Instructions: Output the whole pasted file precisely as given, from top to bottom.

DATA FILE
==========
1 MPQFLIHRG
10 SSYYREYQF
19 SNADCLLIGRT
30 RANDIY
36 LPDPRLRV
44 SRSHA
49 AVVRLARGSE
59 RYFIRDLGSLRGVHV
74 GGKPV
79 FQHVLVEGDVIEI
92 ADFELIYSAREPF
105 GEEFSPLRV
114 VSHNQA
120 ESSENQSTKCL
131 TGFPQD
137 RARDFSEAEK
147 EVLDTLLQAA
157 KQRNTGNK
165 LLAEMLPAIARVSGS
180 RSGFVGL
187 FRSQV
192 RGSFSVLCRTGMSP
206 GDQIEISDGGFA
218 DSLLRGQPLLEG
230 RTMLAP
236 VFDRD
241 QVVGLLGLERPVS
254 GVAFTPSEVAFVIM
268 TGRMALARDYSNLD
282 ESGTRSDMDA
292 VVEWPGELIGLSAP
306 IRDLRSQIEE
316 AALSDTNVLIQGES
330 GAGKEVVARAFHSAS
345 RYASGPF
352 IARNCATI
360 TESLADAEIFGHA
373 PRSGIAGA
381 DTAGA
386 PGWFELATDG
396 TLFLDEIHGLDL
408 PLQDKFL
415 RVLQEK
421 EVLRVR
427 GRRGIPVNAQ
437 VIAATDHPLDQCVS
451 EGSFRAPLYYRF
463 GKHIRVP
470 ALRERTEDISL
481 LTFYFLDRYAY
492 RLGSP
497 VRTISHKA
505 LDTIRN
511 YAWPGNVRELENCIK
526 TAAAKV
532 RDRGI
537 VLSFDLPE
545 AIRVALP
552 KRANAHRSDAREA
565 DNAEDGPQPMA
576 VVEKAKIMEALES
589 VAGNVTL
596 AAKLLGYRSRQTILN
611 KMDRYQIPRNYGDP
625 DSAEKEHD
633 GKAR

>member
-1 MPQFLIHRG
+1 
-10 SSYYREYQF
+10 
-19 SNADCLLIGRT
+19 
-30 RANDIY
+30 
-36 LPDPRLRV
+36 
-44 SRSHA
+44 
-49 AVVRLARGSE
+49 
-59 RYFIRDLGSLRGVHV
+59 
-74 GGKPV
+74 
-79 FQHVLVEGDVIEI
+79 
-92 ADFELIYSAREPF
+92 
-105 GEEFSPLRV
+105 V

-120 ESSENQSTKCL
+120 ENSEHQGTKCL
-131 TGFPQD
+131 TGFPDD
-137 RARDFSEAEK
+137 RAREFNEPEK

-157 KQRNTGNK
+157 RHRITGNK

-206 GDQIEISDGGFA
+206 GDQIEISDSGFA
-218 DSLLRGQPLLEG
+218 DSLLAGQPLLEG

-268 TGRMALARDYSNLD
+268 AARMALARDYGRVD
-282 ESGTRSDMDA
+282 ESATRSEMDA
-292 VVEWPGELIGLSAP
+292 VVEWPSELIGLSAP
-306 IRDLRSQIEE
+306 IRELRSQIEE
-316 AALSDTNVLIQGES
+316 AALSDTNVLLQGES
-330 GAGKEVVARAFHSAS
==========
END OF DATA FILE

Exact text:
1 MPQFLIHRG
10 SSYYREYQF
19 SNADCLLIGRT
30 RANDIY
36 LPDPRLRV
44 SRSHA
49 AVVRLARGSE
59 RYFIRDLGSLRGVHV
74 GGKPV
79 FQHVLVEGDVIEI
92 ADFELIYSAREPF
105 GEEFSPLRV
114 VSHNQA
120 ESSENQSTKCL
131 TGFPQD
137 RARDFSEAEK
147 EVLDTLLQAA
157 KQRNTGNK
165 LLAEMLPAIARVSGS
180 RSGFVGL
187 FRSQV
192 RGSFSVLCRTGMSP
206 GDQIEISDGGFA
218 DSLLRGQPLLEG
230 RTMLAP
236 VFDRD
241 QVVGLLGLERPVS
254 GVAFTPSEVAFVIM
268 TGRMALARDYSNLD
282 ESGTRSDMDA
292 VVEWPGELIGLSAP
306 IRDLRSQIEE
316 AALSDTNVLIQGES
330 GAGKEVVARAFHSAS
345 RYASGPF
352 IARNCATI
360 TESLADAEIFGHA
373 PRSGIAGA
381 DTAGA
386 PGWFELATDG
396 TLFLDEIHGLDL
408 PLQDKFL
415 RVLQEK
421 EVLRVR
427 GRRGIPVNAQ
437 VIAATDHPLDQCVS
451 EGSFRAPLYYRF
463 GKHIRVP
470 ALRERTEDISL
481 LTFYFLDRYAY
492 RLGSP
497 VRTISHKA
505 LDTIRN
511 YAWPGNVRELENCIK
526 TAAAKV
532 RDRGI
537 VLSFDLPE
545 AIRVALP
552 KRANAHRSDAREA
565 DNAEDGPQPMA
576 VVEKAKIMEALES
589 VAGNVTL
596 AAKLLGYRSRQTILN
611 KMDRYQIPRNYGDP
625 DSAEKEHD
633 GKAR

>member
-1 MPQFLIHRG
+1 
-10 SSYYREYQF
+10 
-19 SNADCLLIGRT
+19 
-30 RANDIY
+30 
-36 LPDPRLRV
+36 
-44 SRSHA
+44 
-49 AVVRLARGSE
+49 
-59 RYFIRDLGSLRGVHV
+59 
-74 GGKPV
+74 
-79 FQHVLVEGDVIEI
+79 
-92 ADFELIYSAREPF
+92 
-105 GEEFSPLRV
+105 V

-120 ESSENQSTKCL
+120 ENSEHQGTKCL
-131 TGFPQD
+131 TGFPDD
-137 RARDFSEAEK
+137 RAREFNEPEK

-157 KQRNTGNK
+157 RHRITGNK

-206 GDQIEISDGGFA
+206 GDQIEISDSGFA
-218 DSLLRGQPLLEG
+218 DSLLAGQPLLEG

-268 TGRMALARDYSNLD
+268 AARMALARDYGRVD
-282 ESGTRSDMDA
+282 ESATRSEMDA
-292 VVEWPGELIGLSAP
+292 VVEWPSELIGLSAP
-306 IRDLRSQIEE
+306 IRELRSQIEE
-316 AALSDTNVLIQGES
+316 AALSDTNVLLQGES
-330 GAGKEVVARAFHSAS